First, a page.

3) Cignetti's creative scheming has helped the young O-line blossom.

Cignetti deserves credit not only for creating big-play opportunities for the Rams' top perimeter weapons, but for using a creative scheme to help his young offensive line dominate in the trenches.

Every game, all season

The success of the Rams' third-ranked rushing offense has been fueled by a move to a zone-based scheme that better suits the team's athletic offensive line. The unit features a pair of rookies (Rob Havenstein and Jamon Brown) and a second-year pro (Robinson) with the collective size, strength and agility to latch onto defenders on the move. The scheme is commonly used on the collegiate level due to the popularity of the zone-read by proponents of the spread, which eases the transition for youngsters adapting to the pro game. Additionally, the scheme allows blockers to work to assigned areas (offensive linemen are instructed to latch onto defenders on their assigned tracks) instead of matching up with designated defenders at the line. Thus, the unit is able to work in concert to create seams at the point of attack, resulting in fewer negative plays and facilitating consistent production from disciplined runners.

While the move to a zone-based scheme is definitely not earth-shattering in the NFL world, the creative enhancements Cignetti has added to the running game have helped the Rams' blockers get better angles on their assigned defenders and create bigger seams for runners. One such element is the utilization of the fake reverse or end around. During my time with the Oakland Raiders in the late 1990s, I watched Jon Gruden use the fake reverse to control the backside defensive end or linebacker on inside runs (backside edge players are responsible for bootleg, cutback and reverse). Cignetti is using the tactic to keep defenders from chasing runners from the back side. The collegiate version of the zone-read system providing similar controls, and Cignetti has tapped into a system that is familiar to the Rams' young blockers and runners alike.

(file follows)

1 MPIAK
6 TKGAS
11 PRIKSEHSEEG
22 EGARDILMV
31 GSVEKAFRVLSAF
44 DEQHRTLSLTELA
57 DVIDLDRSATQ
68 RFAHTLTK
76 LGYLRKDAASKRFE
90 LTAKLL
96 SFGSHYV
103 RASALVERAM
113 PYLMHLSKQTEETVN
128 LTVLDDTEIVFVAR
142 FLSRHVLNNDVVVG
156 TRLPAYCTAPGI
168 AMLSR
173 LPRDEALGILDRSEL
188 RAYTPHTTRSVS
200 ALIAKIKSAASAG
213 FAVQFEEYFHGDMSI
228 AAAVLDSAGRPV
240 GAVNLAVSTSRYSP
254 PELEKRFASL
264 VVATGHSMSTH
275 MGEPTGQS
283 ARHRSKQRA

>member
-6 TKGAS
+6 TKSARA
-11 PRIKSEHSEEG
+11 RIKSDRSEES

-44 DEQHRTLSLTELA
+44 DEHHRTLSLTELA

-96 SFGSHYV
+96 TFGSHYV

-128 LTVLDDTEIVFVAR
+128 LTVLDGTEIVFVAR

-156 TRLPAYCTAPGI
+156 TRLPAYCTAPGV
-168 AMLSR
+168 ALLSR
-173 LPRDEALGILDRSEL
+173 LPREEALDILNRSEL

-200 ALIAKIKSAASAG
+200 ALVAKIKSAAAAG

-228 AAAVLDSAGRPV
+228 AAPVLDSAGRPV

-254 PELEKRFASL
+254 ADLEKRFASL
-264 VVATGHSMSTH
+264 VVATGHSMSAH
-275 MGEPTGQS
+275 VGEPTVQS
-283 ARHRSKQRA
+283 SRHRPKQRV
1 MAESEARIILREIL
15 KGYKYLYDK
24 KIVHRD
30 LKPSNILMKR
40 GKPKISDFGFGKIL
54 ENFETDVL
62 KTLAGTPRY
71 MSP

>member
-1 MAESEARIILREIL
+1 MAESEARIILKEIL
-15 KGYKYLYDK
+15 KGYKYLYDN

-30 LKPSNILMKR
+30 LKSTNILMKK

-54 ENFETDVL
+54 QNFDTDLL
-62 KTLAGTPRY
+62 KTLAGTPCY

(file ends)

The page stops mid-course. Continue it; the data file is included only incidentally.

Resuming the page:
In the Rams' Week 4 matchup against the Cardinals, the outside zone-fake reverse produced a huge gain for Gurley in the fourth quarter, as you can see below. The Rams are aligned in an offset I-formation, with Gurley at tailback. Austin is positioned at split end (X) and instructed to run a fake reverse to the right. Foles hands the ball to Gurley and executes a fake to Austin. The fake forces the Cardinals' backside defenders to pause for a count before pursuing Gurley. The hesitation provides the offensive tackle (Havenstein) with just enough time to get to the Cardinals' Deone Bucannon and give Gurley the crease he needs to reach the second level. The rookie eventually rumbles 52 yards (TO VIEW THE PLAY, SCROLL LEFT TO RIGHT ON THE IMAGE BELOW):

The Rams used a similar tactics against the 49ers to hold the backside safety on inside runs. On the play depicted below, the Rams are aligned in a trips bunch formation, with Austin positioned at WR1. He will fake a reverse to the left while Gurley executes an inside zone. The reverse fake by Austin holds the strong safety (Eric Reid) for a count, allowing Gurley to burst through a seam on the back side. Although this play only netted 8 yards, it showcases the impact of the misdirection action on the defense (TO VIEW THE PLAY, SCROLL LEFT TO RIGHT ON THE IMAGE BELOW):

With the Rams also using fake jet- and fly-sweep action to hold backside defenders and create lanes for their star runner between the tackles, defensive coordinators will need to devote extra practice time to defending ghost tactics.

Follow Bucky Brooks on Twitter @BuckyBrooks.